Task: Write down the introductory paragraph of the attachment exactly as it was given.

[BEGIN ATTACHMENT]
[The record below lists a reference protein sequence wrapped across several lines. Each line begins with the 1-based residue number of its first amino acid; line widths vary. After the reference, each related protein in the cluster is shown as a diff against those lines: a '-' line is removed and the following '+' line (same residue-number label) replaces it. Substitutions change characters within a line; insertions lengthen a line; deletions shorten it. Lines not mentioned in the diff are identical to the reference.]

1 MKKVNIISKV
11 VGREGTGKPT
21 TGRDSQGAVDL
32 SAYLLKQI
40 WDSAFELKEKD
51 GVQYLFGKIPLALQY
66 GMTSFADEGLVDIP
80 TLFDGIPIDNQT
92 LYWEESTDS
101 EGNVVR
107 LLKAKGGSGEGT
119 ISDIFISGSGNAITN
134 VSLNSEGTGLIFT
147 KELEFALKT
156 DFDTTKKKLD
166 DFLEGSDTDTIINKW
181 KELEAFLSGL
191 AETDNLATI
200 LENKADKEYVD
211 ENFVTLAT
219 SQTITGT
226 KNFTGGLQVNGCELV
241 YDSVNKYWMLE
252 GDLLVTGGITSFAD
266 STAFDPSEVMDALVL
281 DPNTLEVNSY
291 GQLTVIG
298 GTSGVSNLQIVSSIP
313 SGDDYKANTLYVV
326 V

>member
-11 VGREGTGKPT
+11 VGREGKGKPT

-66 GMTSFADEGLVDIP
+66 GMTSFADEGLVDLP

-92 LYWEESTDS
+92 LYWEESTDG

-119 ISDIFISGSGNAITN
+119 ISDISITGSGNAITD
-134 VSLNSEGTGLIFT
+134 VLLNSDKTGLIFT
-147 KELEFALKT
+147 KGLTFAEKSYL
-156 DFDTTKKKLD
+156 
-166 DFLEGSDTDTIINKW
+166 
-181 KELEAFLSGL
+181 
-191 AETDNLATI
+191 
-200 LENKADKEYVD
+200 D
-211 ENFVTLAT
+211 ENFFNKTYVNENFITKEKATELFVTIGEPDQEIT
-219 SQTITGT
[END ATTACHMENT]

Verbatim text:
[The record below lists a reference protein sequence wrapped across several lines. Each line begins with the 1-based residue number of its first amino acid; line widths vary. After the reference, each related protein in the cluster is shown as a diff against those lines: a '-' line is removed and the following '+' line (same residue-number label) replaces it. Substitutions change characters within a line; insertions lengthen a line; deletions shorten it. Lines not mentioned in the diff are identical to the reference.]